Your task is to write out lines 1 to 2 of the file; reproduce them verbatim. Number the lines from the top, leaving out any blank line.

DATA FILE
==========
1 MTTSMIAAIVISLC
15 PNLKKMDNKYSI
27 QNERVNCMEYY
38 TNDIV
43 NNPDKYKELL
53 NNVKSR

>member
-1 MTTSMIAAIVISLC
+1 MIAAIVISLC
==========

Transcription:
1 MTTSMIAAIVISLC
15 PNLKKMDNKYSI